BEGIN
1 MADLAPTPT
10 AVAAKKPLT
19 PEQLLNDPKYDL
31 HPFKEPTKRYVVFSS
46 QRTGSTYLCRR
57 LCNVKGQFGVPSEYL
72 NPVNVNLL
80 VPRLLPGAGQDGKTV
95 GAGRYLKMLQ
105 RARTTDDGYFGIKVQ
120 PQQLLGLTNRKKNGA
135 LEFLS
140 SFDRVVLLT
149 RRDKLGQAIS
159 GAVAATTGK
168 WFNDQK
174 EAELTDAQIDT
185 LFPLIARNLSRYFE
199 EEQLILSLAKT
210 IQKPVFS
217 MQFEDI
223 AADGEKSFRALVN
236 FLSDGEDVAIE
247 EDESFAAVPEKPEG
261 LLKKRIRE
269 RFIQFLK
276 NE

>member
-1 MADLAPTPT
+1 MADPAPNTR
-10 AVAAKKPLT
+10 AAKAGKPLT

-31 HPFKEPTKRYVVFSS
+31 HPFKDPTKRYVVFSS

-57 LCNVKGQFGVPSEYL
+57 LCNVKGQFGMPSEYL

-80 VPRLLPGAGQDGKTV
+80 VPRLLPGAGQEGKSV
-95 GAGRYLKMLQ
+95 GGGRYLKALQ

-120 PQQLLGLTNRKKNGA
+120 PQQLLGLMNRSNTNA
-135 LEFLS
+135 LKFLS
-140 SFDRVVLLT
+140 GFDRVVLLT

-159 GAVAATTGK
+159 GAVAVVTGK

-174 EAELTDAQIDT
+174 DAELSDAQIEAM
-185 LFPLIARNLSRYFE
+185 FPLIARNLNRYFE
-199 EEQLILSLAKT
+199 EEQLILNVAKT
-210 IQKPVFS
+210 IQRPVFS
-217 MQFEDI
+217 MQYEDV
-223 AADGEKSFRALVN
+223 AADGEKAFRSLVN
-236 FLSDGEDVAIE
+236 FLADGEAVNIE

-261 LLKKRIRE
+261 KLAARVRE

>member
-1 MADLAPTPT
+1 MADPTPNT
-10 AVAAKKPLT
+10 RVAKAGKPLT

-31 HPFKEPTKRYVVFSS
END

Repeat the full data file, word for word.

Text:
1 MADLAPTPT
10 AVAAKKPLT
19 PEQLLNDPKYDL
31 HPFKEPTKRYVVFSS
46 QRTGSTYLCRR
57 LCNVKGQFGVPSEYL
72 NPVNVNLL
80 VPRLLPGAGQDGKTV
95 GAGRYLKMLQ
105 RARTTDDGYFGIKVQ
120 PQQLLGLTNRKKNGA
135 LEFLS
140 SFDRVVLLT
149 RRDKLGQAIS
159 GAVAATTGK
168 WFNDQK
174 EAELTDAQIDT
185 LFPLIARNLSRYFE
199 EEQLILSLAKT
210 IQKPVFS
217 MQFEDI
223 AADGEKSFRALVN
236 FLSDGEDVAIE
247 EDESFAAVPEKPEG
261 LLKKRIRE
269 RFIQFLK
276 NE

>member
-1 MADLAPTPT
+1 MADPAPNTR
-10 AVAAKKPLT
+10 AAKAGKPLT

-31 HPFKEPTKRYVVFSS
+31 HPFKDPTKRYVVFSS

-57 LCNVKGQFGVPSEYL
+57 LCNVKGQFGMPSEYL

-80 VPRLLPGAGQDGKTV
+80 VPRLLPGAGQEGKSV
-95 GAGRYLKMLQ
+95 GGGRYLKALQ

-120 PQQLLGLTNRKKNGA
+120 PQQLLGLMNRSNTNA
-135 LEFLS
+135 LKFLS
-140 SFDRVVLLT
+140 GFDRVVLLT

-159 GAVAATTGK
+159 GAVAVVTGK

-174 EAELTDAQIDT
+174 DAELSDAQIEAM
-185 LFPLIARNLSRYFE
+185 FPLIARNLNRYFE
-199 EEQLILSLAKT
+199 EEQLILNVAKT
-210 IQKPVFS
+210 IQRPVFS
-217 MQFEDI
+217 MQYEDV
-223 AADGEKSFRALVN
+223 AADGEKAFRSLVN
-236 FLSDGEDVAIE
+236 FLADGEAVNIE

-261 LLKKRIRE
+261 KLAARVRE

>member
-1 MADLAPTPT
+1 MADPTPNT
-10 AVAAKKPLT
+10 RVAKAGKPLT

-31 HPFKEPTKRYVVFSS